U.S. seeks fresh ways to crack down on Chinese tech industry
With strict limits already in place on China's access to U.S. technology, the federal government is exploring how to further tighten the vise amid growing political and economic tensions.
Between the lines: Cracking down on China has support from both parties, though there isn't always agreement on exactly which steps to take.
Here are three areas where the latest crackdown is taking place:
In a move designed to significantly limit China's ability to grow its own semiconductor industry, the U.S. has convinced the Netherlands and Japan to greatly curtail their exports of leading-edge chipmaking gear to China.
Driving the news: In a new report out today and shared first with Axios, the Center for Strategic and International Studies says that the deal, struck last month, appears to limit sales of two key emerging chipmaking techniques — extreme UV and argon fluoride immersion.
- It also likely includes an agreement not to ship other gear to China that the U.S. has already said it won't sell to China.
Getting Japan and the Netherlands on board was key: Those two countries alone entirely control the market for the lithography tools needed to make the next generations of chips.
- "The United States maintains control of strong chokepoints for blocking China’s access to the future of AI and semiconductor technology, but the Dutch and Japanese chokepoints are even stronger," the CSIS report states.
The House Foreign Affairs Committee on Wednesday advanced a bill that would effectively ban TikTok in the U.S.
- Even as legislators and regulators weigh a more complete ban of TikTok, the federal government is moving forward with plans to restrict the use of the service on government-owned devices after Congress approved those limits at the end of 2022.
- Earlier this week the Office of Management and Budget published guidelines on how agencies will implement such a ban, with most devices required to remove TikTok within 30 days.
The U.S. has already significantly restricted Huawei's access to U.S. technologies, crippling the company's global smartphone business and significantly impacting other parts of its business.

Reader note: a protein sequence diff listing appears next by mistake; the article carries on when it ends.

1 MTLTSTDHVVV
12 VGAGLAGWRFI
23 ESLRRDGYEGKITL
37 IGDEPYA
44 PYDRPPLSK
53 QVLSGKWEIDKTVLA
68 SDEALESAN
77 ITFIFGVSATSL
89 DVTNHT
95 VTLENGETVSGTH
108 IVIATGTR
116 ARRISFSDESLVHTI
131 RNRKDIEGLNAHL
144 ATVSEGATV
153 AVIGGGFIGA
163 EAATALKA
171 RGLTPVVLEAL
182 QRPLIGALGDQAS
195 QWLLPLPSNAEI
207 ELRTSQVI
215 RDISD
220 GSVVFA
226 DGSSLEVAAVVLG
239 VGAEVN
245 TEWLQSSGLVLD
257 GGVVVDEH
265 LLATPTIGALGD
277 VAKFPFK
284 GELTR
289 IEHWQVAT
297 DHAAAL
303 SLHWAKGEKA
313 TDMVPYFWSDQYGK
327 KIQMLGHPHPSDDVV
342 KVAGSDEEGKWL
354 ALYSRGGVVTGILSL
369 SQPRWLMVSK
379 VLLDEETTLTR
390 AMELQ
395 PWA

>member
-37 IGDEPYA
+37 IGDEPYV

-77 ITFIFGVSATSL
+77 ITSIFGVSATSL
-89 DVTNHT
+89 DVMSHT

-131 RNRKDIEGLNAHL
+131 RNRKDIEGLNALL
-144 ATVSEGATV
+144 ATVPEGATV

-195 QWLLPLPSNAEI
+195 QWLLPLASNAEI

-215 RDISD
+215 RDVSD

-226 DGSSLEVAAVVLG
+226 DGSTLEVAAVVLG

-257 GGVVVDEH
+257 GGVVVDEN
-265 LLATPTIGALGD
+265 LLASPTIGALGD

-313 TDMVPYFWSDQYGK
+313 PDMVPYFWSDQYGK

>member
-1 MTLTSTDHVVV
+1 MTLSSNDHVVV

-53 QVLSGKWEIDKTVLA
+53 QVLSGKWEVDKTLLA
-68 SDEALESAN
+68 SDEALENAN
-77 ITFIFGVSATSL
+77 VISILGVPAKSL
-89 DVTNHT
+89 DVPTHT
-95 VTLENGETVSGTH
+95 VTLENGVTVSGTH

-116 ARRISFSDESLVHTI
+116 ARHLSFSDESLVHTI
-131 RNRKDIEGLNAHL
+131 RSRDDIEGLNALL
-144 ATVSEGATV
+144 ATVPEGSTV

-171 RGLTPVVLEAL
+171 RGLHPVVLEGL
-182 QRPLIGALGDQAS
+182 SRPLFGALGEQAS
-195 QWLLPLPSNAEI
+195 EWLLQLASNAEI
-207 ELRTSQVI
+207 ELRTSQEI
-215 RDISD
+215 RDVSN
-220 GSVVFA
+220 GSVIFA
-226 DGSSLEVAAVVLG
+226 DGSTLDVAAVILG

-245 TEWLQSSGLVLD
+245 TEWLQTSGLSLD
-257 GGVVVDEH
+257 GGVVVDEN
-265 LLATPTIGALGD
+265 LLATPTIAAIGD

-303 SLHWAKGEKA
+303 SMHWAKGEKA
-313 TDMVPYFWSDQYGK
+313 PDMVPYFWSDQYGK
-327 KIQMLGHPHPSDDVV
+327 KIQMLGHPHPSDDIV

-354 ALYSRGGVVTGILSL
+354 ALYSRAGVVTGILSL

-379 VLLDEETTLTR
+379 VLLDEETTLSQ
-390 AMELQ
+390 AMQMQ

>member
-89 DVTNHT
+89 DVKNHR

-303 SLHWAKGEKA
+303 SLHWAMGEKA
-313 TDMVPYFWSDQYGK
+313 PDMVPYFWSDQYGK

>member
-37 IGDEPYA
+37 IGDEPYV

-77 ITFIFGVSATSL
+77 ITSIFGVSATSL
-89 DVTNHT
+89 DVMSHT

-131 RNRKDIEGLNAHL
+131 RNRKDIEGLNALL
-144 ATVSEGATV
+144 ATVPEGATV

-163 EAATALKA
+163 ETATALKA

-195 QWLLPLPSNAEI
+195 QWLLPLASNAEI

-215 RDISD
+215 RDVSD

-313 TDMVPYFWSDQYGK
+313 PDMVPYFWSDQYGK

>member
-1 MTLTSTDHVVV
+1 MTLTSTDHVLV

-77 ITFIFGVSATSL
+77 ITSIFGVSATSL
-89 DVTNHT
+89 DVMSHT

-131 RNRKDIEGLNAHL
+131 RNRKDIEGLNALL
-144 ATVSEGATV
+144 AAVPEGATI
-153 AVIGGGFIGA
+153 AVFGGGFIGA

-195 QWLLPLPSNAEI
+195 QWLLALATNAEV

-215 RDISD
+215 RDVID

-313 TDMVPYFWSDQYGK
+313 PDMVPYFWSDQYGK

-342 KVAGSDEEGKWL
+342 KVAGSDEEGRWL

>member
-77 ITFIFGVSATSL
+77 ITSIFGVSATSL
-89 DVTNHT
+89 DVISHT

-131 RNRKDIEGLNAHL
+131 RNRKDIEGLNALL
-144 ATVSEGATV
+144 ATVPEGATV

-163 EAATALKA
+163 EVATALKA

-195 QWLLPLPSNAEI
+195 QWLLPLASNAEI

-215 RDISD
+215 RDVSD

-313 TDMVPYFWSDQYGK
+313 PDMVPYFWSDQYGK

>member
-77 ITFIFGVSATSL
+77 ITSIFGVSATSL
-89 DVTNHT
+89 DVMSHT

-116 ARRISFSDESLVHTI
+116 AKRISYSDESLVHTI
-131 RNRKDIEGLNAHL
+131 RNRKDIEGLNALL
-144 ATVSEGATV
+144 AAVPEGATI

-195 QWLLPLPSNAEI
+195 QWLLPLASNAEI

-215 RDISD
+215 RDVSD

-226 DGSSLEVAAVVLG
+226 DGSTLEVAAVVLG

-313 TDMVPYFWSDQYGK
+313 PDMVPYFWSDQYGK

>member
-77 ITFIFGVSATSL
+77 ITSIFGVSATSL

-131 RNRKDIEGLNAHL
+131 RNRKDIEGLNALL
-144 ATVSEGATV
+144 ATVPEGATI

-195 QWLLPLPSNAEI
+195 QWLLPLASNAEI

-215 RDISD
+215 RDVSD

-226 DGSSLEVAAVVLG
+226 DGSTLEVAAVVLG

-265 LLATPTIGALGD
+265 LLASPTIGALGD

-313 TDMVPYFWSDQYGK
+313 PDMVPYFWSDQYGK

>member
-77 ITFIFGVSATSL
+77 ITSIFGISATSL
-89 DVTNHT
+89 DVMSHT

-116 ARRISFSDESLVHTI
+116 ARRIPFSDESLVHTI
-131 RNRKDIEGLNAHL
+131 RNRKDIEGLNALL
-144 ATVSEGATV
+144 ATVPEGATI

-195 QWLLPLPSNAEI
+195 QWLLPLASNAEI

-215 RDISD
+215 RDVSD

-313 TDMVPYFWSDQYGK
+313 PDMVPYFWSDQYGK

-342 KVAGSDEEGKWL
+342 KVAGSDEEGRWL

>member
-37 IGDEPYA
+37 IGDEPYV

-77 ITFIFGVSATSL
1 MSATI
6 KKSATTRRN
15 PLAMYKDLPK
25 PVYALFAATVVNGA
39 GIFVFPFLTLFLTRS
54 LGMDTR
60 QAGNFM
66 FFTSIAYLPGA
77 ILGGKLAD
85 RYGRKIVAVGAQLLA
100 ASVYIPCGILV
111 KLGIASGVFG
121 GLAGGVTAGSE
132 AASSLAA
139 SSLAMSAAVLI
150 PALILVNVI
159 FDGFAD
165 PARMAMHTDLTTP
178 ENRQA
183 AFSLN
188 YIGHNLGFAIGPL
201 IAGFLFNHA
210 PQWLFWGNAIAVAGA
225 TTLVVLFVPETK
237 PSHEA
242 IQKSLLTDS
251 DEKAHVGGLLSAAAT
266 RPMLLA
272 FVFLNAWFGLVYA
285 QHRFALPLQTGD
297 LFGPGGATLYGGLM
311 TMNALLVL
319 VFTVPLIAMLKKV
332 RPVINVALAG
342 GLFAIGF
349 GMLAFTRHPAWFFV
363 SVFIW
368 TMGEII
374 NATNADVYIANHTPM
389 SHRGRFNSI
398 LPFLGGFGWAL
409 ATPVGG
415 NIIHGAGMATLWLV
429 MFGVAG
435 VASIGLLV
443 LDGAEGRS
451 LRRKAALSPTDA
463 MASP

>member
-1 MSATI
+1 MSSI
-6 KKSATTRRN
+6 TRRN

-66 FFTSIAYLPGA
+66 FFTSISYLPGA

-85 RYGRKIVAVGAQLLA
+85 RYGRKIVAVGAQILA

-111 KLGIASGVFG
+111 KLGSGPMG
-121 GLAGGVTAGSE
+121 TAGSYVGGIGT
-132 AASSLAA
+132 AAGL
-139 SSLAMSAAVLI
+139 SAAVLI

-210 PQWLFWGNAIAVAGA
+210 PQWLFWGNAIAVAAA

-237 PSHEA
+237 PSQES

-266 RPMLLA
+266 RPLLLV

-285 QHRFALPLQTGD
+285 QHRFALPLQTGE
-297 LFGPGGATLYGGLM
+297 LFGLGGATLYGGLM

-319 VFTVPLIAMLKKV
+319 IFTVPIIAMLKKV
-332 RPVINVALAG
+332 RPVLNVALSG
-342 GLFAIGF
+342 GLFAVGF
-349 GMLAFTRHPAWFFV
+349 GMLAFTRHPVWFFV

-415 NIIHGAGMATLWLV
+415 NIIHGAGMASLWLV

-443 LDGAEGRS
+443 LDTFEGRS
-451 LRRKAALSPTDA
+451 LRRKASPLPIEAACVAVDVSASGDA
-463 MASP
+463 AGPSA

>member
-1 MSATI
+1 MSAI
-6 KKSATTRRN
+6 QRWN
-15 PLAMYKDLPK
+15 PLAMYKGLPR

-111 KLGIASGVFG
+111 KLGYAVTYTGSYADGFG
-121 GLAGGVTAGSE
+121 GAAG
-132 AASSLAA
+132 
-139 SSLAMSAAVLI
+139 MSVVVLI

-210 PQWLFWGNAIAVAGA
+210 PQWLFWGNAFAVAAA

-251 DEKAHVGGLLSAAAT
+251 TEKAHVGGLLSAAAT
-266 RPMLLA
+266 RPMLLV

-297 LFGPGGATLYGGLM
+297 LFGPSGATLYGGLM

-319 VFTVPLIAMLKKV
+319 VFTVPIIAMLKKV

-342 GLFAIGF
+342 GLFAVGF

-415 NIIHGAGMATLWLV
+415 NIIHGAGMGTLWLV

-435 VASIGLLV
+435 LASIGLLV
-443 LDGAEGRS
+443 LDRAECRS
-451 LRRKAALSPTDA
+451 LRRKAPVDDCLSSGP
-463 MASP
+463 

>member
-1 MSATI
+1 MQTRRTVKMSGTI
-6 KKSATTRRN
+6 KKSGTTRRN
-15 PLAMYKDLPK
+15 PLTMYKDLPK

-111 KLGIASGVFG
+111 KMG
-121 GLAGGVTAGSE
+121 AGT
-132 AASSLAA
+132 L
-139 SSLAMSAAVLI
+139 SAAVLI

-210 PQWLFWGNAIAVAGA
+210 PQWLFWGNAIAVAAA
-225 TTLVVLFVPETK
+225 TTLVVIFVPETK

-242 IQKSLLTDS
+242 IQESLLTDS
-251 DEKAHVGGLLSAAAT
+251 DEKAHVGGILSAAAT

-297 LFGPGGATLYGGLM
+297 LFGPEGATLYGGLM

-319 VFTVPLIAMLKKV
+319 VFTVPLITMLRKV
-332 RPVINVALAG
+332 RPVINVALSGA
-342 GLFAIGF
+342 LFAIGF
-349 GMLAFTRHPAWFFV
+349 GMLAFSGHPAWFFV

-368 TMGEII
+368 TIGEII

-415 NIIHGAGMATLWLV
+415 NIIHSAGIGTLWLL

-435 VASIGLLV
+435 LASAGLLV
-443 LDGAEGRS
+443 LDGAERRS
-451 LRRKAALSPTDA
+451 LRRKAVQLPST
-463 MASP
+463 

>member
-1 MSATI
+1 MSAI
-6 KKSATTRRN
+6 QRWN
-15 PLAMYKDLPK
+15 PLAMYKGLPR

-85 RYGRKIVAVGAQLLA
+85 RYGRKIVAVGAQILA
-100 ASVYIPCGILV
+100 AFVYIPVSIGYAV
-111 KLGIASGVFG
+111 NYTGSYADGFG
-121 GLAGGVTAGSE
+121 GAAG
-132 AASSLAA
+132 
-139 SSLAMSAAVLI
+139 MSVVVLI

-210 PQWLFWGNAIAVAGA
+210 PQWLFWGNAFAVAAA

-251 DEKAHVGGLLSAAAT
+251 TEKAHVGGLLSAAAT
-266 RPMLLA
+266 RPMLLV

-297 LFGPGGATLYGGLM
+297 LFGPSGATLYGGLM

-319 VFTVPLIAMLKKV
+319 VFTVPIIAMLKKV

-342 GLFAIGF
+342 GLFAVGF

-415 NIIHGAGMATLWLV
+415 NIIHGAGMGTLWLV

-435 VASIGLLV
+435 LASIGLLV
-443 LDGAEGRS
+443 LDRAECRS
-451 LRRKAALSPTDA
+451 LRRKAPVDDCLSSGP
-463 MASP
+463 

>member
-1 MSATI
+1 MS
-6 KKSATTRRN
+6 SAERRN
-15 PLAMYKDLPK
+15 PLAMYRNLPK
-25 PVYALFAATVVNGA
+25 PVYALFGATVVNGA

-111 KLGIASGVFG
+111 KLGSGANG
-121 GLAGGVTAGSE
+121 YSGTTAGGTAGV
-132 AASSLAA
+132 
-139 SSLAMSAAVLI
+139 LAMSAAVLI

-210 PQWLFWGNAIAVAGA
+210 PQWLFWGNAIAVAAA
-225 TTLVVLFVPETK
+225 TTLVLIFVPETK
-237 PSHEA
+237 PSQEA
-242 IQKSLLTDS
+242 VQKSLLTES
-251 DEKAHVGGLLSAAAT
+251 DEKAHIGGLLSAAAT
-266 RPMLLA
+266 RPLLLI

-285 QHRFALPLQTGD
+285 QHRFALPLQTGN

- Earlier this week, the Wall Street Journal reported that the government is considering whether to revoke exemptions that allow some U.S. suppliers to sell certain goods to the Chinese telecom giant.
Yes, but: Each of these U.S. moves would inflict near-term pain on China — but at the risk of pushing it towards greater technological independence and potentially making it a stronger long-term global rival in areas like semiconductors and software.
The big picture: This decoupling, which has been under way since the Trump Administration, is thorny given how dependent the U.S. is on China for tech manufacturing. Until recently, many U.S. companies also viewed China as a major emerging market for their products.
- The U.S. also has to be careful not to enact policies more stringent than what it can convince allies to implement. Otherwise, China could find alternate sources for its tech needs, and American businesses would just find themselves cut out by rivals.
That's why the deal with the Netherlands and Japan was so important.
- "Whereas it would have likely taken China, by itself, decades to replace the equipment that the United States is no longer willing to sell, assistance from the Netherlands or Japan could have had China back up and running in as little as a year or two," CSIS says in the report.
What's next: Experts say that the U.S. and its allies may look to further limit exports to China should that country provide weapons to Russia for its war in Ukraine.